Of course the word “freak” was meant to be derogatory, but an interesting phenomenon occurred. Because words are basically noises, a word acquires both its meaning and power from social usage, and the negative meaning of a word can be attenuated, or removed entirely, if people use it differently. So young people began to refer to themselves proudly as freaks, as in the song “Almost Cut My Hair” by Crosby, Stills and Nash: “I feel like letting my freak flag fly.”

The practice of taking a word and deliberately changing its meaning can be found repeatedly, no doubt all around the world. A more recent example is a shift with the word “queer” to refer to a homosexual. When I was in high school, the word was practically spoken in dark whispers about an odd boy or two. Now the word has been aggressively claimed and proclaimed, as in the name of a gay rights organization, Queer Nation.

Shifting the meaning of a word can also go in other directions. In the last 20 years, the term “liberal” has diminished in the United States as a political description. The beliefs themselves haven’t dramatically changed, but the word has acquired a slightly (or more than slightly) derogatory connotation. Of course people who disagree with the political ideas of liberalism would always have thought of the word negatively, but starting maybe 20 years ago, even liberals themselves began slowly edging away from the word.

So now we see the word “progressive” everywhere, a word with quite a different meaning to my way of thinking. Why have liberals turned and run from the word “liberal”? I suggest that the word was stolen from them, but liberals had to participate in that change by passivity. They allowed people who disliked liberal ideas to turn “liberal” into a dirty word, and instead of standing up for their own label, even though liberals did not change their ideas, they slunk off and became “progessives”.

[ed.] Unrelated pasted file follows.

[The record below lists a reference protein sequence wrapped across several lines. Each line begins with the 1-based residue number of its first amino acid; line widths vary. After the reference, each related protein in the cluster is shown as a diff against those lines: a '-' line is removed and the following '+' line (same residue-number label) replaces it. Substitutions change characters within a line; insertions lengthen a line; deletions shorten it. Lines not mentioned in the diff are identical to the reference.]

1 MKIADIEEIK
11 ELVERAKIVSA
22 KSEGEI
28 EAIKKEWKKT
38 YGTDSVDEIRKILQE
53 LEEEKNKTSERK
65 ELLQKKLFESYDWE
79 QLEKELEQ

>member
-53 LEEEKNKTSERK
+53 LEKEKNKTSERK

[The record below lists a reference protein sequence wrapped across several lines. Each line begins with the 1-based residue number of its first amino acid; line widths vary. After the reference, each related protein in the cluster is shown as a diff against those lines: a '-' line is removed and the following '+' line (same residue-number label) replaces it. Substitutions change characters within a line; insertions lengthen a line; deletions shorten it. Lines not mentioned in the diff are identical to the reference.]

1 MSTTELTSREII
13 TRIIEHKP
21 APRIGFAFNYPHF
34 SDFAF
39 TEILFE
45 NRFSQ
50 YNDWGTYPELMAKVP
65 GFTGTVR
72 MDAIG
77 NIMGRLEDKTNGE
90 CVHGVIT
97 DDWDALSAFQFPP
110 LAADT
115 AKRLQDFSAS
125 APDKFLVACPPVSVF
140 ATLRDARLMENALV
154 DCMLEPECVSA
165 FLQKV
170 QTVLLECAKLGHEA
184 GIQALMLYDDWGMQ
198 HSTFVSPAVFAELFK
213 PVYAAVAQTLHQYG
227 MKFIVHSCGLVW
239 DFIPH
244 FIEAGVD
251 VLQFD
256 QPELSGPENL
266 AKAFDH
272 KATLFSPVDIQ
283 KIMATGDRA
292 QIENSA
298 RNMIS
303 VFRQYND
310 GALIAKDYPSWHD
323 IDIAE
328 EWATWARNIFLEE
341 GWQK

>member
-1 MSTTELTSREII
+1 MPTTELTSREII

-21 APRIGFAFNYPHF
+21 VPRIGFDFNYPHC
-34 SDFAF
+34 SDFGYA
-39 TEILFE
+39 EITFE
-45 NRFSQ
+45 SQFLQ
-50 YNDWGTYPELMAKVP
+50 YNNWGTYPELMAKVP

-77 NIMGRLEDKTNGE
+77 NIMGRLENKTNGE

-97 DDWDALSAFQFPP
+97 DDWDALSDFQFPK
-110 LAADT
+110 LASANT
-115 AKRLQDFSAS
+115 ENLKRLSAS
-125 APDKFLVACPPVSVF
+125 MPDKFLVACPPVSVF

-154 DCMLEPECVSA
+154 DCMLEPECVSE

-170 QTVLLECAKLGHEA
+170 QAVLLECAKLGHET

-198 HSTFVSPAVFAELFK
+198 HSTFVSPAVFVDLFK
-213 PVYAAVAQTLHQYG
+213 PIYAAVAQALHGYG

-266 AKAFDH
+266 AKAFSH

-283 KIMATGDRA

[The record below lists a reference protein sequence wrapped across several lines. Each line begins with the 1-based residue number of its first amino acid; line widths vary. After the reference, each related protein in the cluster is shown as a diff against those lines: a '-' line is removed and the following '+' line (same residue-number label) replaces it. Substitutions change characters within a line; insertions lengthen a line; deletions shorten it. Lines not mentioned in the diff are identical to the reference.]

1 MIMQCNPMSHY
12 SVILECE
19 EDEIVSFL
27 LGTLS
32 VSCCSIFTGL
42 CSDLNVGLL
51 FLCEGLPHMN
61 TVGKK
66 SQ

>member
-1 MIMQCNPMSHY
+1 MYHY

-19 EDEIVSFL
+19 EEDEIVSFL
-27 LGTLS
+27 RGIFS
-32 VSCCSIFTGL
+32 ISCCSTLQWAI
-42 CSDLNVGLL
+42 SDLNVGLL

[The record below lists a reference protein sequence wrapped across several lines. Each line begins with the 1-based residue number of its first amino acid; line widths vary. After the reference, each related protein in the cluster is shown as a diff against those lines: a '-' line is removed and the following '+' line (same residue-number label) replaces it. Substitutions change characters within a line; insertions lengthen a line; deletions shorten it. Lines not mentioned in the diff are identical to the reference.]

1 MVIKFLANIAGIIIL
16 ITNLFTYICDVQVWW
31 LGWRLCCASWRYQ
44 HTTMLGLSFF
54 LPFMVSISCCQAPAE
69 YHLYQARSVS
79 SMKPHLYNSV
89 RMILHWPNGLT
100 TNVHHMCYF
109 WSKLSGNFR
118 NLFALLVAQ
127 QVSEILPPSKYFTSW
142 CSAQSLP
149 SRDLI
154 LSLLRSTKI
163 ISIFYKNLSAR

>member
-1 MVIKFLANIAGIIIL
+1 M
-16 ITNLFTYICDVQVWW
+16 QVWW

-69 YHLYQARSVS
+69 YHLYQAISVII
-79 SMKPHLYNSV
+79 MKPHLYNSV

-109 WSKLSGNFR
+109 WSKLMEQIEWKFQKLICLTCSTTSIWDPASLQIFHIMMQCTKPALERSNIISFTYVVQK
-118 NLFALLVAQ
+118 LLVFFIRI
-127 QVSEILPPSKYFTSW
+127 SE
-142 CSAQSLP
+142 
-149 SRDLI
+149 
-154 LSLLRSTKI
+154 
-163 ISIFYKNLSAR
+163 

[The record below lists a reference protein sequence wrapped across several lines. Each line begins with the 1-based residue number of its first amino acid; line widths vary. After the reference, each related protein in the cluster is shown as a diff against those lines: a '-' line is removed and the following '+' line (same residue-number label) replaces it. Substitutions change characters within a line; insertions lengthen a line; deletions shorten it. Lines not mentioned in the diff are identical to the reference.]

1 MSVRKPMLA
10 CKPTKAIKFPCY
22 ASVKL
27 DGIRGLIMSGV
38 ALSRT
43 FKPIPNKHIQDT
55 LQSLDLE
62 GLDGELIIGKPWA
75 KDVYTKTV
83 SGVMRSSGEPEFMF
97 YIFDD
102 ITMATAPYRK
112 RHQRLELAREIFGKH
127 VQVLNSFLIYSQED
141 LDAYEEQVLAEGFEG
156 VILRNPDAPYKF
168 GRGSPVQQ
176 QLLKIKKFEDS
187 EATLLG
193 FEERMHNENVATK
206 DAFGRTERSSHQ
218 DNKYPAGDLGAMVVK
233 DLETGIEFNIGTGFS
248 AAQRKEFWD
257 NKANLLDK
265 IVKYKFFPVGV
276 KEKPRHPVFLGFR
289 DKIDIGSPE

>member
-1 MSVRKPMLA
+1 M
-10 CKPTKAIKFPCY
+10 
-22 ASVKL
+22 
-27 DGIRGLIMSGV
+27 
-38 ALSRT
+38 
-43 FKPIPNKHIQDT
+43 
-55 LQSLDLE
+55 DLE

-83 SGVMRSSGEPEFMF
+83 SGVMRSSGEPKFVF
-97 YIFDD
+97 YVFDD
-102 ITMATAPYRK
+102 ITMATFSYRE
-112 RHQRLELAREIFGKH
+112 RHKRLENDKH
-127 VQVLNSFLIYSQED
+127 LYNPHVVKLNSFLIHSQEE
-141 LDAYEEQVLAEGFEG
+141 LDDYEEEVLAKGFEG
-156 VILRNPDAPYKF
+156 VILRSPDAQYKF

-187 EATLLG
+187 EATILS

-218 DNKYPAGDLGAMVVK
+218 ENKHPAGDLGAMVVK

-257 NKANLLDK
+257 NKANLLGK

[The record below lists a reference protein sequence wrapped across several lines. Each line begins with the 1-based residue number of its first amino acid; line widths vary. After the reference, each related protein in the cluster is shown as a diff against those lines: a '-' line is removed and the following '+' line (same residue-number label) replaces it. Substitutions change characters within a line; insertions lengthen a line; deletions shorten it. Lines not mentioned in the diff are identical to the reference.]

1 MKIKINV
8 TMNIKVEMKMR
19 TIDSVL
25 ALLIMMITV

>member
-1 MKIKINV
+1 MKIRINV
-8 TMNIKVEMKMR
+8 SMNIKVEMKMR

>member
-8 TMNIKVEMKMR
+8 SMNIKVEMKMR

drawing of fistIn our current political climate, the word “conservative” is now being stolen as well. Once again the people who believe in those ideas are participating in the loss through passivity. Contrary to “liberal”, however, the word “conservative” is still very much in vogue, but the definition is shifting. The people who most loudly claim this word not only claim it, but angrily and aggressively demand adherence to their übercorrect way of thinking.

The fist-in-the-air rants of the Tea Party that they are the only conservatives gives them a very public voice, but having the loudest voice does not remotely make a person correct. In fact, extremism is not conservative, it is radical. The Tea Party’s Soviet-like insistence on purity of belief is a clear sign that there is nothing “conservative” about such people.

And yet, like the liberals before them, real conservatives are cringing and cowering—and it is damn well not pretty to watch. The difference in this case is that while liberals kept their beliefs and gave up the word, conservatives are retaining the word and altering their beliefs. Yes indeed, comrade, you are the most conservative.

stone carving with land of purity

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Filed under Language

But I Don’t Know Nothing

baby with cowboy hat

OK, but don’t teach him how to write.

Maybe you’ve lived a good life, upright, moral, the very soul of ethical granite. I wouldn’t know about that stuff. I traded my option of going to Heaven a long time ago for a sixpack and some old Playboy magazines. Now the beer is drunk up and I lost the magazines, so I’m kind of thinking… but no, no, what’s done is done.

Since you’re a good person, you clearly have not lived your life as a writer. Thus you’ve avoided anxiously reading simplified, pretentious articles with advice on writing, signing up for creative writing courses out of the back of cheap magazines, and melancholy faraway gazing.

You’ve also missed joining writers critique groups. Within our furtive groupings, we give one another advice, and for those of you fortunate enough to have avoided literacy, I want to enrich your life with comments on three recommendations regarding writing. I mention the first while heaving a heavy sigh: “Write what you know”. Possibly this is good advice for a 13-year-old, who suddenly, at 10:00 at night, needs to have an essay for English class tomorrow morning. For adults, not quite as useful.